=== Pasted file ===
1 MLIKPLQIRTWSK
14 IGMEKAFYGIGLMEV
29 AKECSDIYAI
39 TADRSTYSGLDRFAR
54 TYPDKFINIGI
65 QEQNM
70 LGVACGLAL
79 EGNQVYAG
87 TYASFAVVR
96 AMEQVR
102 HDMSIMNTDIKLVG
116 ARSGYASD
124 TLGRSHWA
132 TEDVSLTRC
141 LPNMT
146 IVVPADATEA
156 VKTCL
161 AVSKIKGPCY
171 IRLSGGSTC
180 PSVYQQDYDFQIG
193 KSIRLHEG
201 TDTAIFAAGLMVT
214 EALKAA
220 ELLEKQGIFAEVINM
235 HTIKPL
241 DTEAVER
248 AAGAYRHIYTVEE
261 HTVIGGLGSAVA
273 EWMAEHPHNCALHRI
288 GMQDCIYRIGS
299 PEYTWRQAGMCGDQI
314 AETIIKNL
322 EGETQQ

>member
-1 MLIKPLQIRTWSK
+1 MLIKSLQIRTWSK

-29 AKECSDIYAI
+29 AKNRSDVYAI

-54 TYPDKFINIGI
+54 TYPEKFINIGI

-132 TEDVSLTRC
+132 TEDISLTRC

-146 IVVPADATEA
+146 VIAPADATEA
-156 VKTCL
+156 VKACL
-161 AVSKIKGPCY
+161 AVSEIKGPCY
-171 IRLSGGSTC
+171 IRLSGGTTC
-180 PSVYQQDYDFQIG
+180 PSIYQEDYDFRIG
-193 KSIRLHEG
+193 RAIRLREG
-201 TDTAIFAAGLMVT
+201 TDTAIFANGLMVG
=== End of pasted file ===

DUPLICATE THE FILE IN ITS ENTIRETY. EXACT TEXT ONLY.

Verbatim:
1 MLIKPLQIRTWSK
14 IGMEKAFYGIGLMEV
29 AKECSDIYAI
39 TADRSTYSGLDRFAR
54 TYPDKFINIGI
65 QEQNM
70 LGVACGLAL
79 EGNQVYAG
87 TYASFAVVR
96 AMEQVR
102 HDMSIMNTDIKLVG
116 ARSGYASD
124 TLGRSHWA
132 TEDVSLTRC
141 LPNMT
146 IVVPADATEA
156 VKTCL
161 AVSKIKGPCY
171 IRLSGGSTC
180 PSVYQQDYDFQIG
193 KSIRLHEG
201 TDTAIFAAGLMVT
214 EALKAA
220 ELLEKQGIFAEVINM
235 HTIKPL
241 DTEAVER
248 AAGAYRHIYTVEE
261 HTVIGGLGSAVA
273 EWMAEHPHNCALHRI
288 GMQDCIYRIGS
299 PEYTWRQAGMCGDQI
314 AETIIKNL
322 EGETQQ

>member
-1 MLIKPLQIRTWSK
+1 MLIKSLQIRTWSK

-29 AKECSDIYAI
+29 AKNRSDVYAI

-54 TYPDKFINIGI
+54 TYPEKFINIGI

-132 TEDVSLTRC
+132 TEDISLTRC

-146 IVVPADATEA
+146 VIAPADATEA
-156 VKTCL
+156 VKACL
-161 AVSKIKGPCY
+161 AVSEIKGPCY
-171 IRLSGGSTC
+171 IRLSGGTTC
-180 PSVYQQDYDFQIG
+180 PSIYQEDYDFRIG
-193 KSIRLHEG
+193 RAIRLREG
-201 TDTAIFAAGLMVT
+201 TDTAIFANGLMVG